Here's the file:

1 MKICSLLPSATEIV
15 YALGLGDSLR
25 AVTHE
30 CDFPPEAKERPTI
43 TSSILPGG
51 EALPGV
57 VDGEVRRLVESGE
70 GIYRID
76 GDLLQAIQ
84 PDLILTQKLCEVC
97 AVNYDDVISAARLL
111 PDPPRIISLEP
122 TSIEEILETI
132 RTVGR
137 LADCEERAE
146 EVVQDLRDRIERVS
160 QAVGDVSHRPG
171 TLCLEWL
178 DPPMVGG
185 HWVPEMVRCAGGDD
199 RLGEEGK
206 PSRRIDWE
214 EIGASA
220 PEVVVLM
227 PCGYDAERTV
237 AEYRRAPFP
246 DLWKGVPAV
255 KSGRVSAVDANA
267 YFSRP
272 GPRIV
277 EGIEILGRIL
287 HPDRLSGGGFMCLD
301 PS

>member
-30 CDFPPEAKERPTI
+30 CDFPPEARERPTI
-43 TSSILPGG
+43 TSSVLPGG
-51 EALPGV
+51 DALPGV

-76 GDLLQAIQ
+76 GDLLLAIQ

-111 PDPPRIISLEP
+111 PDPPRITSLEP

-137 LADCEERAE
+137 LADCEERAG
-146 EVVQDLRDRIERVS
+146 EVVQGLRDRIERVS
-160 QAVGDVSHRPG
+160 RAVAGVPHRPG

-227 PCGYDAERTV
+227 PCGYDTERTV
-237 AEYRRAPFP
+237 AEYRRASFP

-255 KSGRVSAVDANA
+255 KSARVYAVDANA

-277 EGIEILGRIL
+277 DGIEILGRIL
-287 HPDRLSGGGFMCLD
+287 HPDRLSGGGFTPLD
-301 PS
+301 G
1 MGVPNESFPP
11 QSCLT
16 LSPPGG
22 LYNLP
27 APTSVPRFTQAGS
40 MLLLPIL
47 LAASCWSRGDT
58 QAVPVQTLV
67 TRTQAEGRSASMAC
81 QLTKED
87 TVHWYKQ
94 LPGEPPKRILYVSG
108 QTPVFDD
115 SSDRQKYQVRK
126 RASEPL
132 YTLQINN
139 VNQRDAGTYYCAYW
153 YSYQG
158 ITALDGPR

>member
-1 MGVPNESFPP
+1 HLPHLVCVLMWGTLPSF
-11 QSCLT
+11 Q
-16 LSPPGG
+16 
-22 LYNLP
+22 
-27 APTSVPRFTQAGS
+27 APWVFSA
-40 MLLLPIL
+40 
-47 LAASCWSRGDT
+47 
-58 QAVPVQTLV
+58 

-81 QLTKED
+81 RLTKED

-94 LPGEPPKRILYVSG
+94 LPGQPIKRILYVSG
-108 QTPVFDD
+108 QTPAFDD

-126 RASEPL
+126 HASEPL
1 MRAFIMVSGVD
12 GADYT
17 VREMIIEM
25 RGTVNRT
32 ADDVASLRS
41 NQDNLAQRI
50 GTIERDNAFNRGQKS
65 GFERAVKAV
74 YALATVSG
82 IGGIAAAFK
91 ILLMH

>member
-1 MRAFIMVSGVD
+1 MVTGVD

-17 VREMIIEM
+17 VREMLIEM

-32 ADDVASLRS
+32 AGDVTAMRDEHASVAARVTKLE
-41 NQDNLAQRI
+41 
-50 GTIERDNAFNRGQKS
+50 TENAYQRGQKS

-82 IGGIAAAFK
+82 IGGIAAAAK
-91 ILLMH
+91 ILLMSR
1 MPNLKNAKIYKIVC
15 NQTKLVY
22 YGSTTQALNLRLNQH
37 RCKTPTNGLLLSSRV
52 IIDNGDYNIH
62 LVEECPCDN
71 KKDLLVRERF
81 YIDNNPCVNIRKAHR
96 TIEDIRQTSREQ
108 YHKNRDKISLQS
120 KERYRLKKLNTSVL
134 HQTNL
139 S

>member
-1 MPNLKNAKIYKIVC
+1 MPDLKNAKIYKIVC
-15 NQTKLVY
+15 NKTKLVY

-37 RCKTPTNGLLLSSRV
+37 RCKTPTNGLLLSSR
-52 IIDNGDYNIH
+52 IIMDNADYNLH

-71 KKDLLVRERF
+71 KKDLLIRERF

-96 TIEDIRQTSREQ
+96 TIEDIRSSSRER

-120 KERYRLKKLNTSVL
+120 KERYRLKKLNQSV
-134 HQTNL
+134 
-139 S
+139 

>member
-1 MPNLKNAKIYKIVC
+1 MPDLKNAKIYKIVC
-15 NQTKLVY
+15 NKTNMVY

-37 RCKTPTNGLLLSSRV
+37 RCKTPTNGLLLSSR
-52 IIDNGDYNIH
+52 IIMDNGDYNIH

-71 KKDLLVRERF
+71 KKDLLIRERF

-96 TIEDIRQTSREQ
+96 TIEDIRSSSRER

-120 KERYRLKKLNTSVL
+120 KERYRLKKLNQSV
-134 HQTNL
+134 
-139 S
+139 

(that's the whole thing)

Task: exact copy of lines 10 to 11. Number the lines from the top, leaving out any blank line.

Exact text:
84 PDLILTQKLCEVC
97 AVNYDDVISAARLL